Echo should be reserved for canyons and tunnels, not phone calls. Echo can be caused by a number of different elements in a phone system but before we dig into the specifics, a bit of background is needed.
Historic Design of 2-wire Analog Telephones
Back when phones were originally developed with 2-wire analog technology, echo was an anomaly of the design, as all microphones would have their input played back on all speakers throughout the system. This allowed for multiple phones to be connected to a single circuit and everyone could hear every one else on the line.
This design resulted in desirable and undesirable characteristics.
Desirable Echo: Sidetone
Sidetone(1) provides feedback to a speaker as to how they were being heard by the receiver. This feedback, from the local microphone to the local speaker, would instantly reveal how loudly or softly you are speaking into the phone.
The lack of side-tone in cell phones is why people end up yelling into their phones when they have problems hearing the other party – they might be heard just fine by the other side but they think the other person can’t hear them because they can’t hear the other person. If cell phones provided sidetone, nobody would ever yell into a cell phone.
Undesirable Echo: Remote Echo
The 2-wire analog design(2) has an undesirable effect when the speaker’s voice makes a complete round trip to the remote end and back. If the call is local (cross-town), the latency/delay might be 1-2ms. This delay would be imperceptible from the sidetone so no echo would be detected.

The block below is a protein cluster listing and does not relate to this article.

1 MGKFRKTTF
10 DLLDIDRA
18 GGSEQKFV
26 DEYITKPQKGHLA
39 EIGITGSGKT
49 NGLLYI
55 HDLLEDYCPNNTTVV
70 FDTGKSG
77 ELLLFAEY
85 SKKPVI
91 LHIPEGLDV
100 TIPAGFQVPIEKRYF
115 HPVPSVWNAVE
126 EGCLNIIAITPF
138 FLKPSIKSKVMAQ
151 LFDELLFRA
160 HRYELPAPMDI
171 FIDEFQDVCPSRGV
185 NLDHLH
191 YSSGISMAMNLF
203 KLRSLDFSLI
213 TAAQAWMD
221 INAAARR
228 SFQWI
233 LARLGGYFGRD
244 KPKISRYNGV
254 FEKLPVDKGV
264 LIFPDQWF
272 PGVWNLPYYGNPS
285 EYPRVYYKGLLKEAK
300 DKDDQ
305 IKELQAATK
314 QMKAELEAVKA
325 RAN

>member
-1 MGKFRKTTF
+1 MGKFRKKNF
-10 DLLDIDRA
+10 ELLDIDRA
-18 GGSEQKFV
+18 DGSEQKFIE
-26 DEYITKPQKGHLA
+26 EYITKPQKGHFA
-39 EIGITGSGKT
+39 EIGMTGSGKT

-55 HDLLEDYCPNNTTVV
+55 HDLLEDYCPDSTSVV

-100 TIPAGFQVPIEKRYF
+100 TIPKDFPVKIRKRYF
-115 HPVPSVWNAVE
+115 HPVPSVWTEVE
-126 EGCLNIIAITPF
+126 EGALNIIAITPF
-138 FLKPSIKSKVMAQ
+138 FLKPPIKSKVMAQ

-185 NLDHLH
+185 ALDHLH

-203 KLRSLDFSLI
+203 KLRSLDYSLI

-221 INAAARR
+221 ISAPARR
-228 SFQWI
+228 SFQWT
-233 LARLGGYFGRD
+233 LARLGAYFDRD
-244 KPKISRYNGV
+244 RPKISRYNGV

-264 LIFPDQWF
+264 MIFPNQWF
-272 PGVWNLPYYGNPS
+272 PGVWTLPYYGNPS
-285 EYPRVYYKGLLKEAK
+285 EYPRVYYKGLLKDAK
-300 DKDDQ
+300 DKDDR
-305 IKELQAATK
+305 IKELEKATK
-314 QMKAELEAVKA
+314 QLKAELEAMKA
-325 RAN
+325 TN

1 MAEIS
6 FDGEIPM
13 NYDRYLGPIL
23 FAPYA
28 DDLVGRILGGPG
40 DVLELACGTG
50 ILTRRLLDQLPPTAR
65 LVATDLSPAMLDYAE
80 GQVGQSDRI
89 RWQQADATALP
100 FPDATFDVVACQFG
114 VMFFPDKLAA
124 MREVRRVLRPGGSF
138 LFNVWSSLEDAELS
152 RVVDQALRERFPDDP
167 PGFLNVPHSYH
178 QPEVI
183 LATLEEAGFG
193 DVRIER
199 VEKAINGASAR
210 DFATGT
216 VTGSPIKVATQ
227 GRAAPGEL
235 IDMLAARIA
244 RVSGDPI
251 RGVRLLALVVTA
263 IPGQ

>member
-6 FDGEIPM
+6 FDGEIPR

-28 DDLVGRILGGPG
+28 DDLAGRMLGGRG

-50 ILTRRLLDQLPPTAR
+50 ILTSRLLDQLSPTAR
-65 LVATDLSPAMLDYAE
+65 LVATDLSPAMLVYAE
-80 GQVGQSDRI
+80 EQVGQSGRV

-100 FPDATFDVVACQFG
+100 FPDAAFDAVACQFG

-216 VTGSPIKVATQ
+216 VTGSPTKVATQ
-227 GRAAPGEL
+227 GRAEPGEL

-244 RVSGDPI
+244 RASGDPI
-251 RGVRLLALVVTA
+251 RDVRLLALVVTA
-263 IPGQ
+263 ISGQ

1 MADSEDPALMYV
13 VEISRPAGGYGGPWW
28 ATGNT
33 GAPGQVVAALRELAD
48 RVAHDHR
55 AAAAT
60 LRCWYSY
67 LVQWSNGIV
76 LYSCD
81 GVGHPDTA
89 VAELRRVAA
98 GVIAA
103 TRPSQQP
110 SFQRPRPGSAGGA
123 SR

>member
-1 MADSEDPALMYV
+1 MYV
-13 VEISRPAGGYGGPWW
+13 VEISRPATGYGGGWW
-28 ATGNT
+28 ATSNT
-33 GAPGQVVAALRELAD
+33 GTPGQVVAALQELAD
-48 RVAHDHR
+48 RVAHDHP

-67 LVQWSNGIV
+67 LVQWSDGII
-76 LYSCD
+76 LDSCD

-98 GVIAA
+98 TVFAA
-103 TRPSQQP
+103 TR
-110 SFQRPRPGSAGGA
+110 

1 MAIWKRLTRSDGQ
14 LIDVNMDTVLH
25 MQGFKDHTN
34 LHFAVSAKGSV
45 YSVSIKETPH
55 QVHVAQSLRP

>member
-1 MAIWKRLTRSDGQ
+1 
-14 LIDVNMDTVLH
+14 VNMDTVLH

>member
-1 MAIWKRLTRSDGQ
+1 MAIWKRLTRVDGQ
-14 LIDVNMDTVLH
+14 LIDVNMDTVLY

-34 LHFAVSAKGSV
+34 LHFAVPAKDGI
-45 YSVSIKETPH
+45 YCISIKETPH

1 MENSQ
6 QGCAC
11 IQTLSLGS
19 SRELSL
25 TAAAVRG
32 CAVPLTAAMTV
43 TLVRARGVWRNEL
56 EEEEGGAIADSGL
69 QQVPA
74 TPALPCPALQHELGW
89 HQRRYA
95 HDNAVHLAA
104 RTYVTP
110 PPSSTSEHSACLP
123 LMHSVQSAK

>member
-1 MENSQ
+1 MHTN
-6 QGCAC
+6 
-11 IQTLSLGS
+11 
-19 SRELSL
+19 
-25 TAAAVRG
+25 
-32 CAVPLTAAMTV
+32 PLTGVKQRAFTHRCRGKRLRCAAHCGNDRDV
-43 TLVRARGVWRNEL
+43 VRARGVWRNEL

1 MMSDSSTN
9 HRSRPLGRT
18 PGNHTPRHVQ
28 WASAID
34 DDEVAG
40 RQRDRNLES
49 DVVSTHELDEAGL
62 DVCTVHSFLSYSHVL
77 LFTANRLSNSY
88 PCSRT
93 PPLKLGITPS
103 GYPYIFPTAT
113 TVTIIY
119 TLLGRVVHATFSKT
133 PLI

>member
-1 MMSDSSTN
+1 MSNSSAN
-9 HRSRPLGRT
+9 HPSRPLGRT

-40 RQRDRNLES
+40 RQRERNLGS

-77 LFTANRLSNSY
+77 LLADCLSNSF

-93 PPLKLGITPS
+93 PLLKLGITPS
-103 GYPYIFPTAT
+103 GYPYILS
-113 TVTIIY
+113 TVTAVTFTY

If the call is long-distance (bouncing off a satellite), the latency/delay might be 200ms or more. Having your voice delayed by that amount would immediately be noticeable as an echo.
When VoIP was introduced, additional latency was created due to intermediary routers and switches processing packetized data, and non-direct routing. To deal with this additional latency, Acoustic Echo Suppression (AES) circuitry was created. VoIP phones and gateways employ Digital Signal Processors (DSPs: 3) to do the echo cancellation (4).
The echo cancellation mechanism attempts to match an inbound voice signal with an offset inbound voice stream that might be delayed by either a few milliseconds or a few hundred milliseconds. In addition, voice signals are attempted to be matched with different amplitudes to cancel quieter echoes, since most echoes lose some amplitude along the path.
The hard part is doing this matching on the fly for different latency offsets and with different amplitudes as it requires a lot of horsepower. As a result, there is only so much that a DSP can accomplish. If latency is too high, or the DSP is older and does not have the memory or CPU to accommodate searching all amplitude levels, echo may be passed through to the receiver.
Solving Echo Problems
Sometimes echo can be eliminated by hanging up and re-establishing the call. The newly-established call may have lower latency with more optimal routing through the network, or use a different lower-latency codec, thus allowing the DSPs to work within their normal operating capability.
Echo can be caused by older VoIP phones and ATAs that have more limited DSPs when making longer distance calls. If newer VoIP phones are employed in the call, and less analog to digital transitions are employed, latency should be reduced and echo cancellation should work better.
On conference calls, if everything is going smoothly until one last user joins the call and echo is heard, it may be that the last user who was added has older or inefficient echo cancellation capabilities, or the last user is on a high-latency line and some other user has insufficient echo cancellation capabilities. To address the problem, the last user should be muted, or disconnected from the conference.
In general, latency is the biggest cause of echo but if it can be reduced, the DSPs should be able to fix the problem. To reduce latency, try the following:
PathSolutions TotalView includes a number of features that can help identify and reduce latency in a network environment.
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